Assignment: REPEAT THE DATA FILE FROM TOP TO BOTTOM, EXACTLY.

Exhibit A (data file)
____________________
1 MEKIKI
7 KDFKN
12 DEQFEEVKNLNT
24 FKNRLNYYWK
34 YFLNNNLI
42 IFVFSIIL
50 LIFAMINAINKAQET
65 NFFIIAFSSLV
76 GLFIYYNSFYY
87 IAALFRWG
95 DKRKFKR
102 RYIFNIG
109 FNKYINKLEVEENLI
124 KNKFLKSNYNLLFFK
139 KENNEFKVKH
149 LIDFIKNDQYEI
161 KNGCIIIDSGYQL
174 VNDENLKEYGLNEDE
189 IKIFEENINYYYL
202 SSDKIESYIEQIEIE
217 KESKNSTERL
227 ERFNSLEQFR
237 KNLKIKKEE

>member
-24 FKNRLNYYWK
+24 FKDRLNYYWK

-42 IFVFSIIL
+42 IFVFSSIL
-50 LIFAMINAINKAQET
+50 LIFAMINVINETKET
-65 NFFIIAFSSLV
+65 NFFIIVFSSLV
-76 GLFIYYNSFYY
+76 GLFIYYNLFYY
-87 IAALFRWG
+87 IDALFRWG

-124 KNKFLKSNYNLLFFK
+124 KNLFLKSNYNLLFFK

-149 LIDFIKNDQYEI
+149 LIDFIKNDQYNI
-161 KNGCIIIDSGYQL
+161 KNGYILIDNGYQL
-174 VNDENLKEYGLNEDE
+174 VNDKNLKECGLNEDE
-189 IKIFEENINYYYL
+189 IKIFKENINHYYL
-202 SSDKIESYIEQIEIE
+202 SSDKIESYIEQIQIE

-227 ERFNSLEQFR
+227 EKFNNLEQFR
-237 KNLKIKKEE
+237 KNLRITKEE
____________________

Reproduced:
1 MEKIKI
7 KDFKN
12 DEQFEEVKNLNT
24 FKNRLNYYWK
34 YFLNNNLI
42 IFVFSIIL
50 LIFAMINAINKAQET
65 NFFIIAFSSLV
76 GLFIYYNSFYY
87 IAALFRWG
95 DKRKFKR
102 RYIFNIG
109 FNKYINKLEVEENLI
124 KNKFLKSNYNLLFFK
139 KENNEFKVKH
149 LIDFIKNDQYEI
161 KNGCIIIDSGYQL
174 VNDENLKEYGLNEDE
189 IKIFEENINYYYL
202 SSDKIESYIEQIEIE
217 KESKNSTERL
227 ERFNSLEQFR
237 KNLKIKKEE

>member
-24 FKNRLNYYWK
+24 FKDRLNYYWK

-42 IFVFSIIL
+42 IFVFSSIL
-50 LIFAMINAINKAQET
+50 LIFAMINVINETKET
-65 NFFIIAFSSLV
+65 NFFIIVFSSLV
-76 GLFIYYNSFYY
+76 GLFIYYNLFYY
-87 IAALFRWG
+87 IDALFRWG

-124 KNKFLKSNYNLLFFK
+124 KNLFLKSNYNLLFFK

-149 LIDFIKNDQYEI
+149 LIDFIKNDQYNI
-161 KNGCIIIDSGYQL
+161 KNGYILIDNGYQL
-174 VNDENLKEYGLNEDE
+174 VNDKNLKECGLNEDE
-189 IKIFEENINYYYL
+189 IKIFKENINHYYL
-202 SSDKIESYIEQIEIE
+202 SSDKIESYIEQIQIE

-227 ERFNSLEQFR
+227 EKFNNLEQFR
-237 KNLKIKKEE
+237 KNLRITKEE